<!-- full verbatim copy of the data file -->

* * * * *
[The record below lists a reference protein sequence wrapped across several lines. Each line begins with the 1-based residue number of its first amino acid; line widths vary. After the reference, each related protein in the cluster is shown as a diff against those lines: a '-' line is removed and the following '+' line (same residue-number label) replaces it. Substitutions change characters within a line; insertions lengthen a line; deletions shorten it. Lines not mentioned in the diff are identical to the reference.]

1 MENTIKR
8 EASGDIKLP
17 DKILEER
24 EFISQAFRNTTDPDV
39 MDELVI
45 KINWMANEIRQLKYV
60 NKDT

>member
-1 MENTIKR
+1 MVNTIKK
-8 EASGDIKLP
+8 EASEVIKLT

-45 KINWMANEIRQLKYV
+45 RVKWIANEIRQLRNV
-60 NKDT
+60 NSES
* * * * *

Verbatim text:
[The record below lists a reference protein sequence wrapped across several lines. Each line begins with the 1-based residue number of its first amino acid; line widths vary. After the reference, each related protein in the cluster is shown as a diff against those lines: a '-' line is removed and the following '+' line (same residue-number label) replaces it. Substitutions change characters within a line; insertions lengthen a line; deletions shorten it. Lines not mentioned in the diff are identical to the reference.]

1 MENTIKR
8 EASGDIKLP
17 DKILEER
24 EFISQAFRNTTDPDV
39 MDELVI
45 KINWMANEIRQLKYV
60 NKDT

>member
-1 MENTIKR
+1 MVNTIKK
-8 EASGDIKLP
+8 EASEVIKLT

-45 KINWMANEIRQLKYV
+45 RVKWIANEIRQLRNV
-60 NKDT
+60 NSES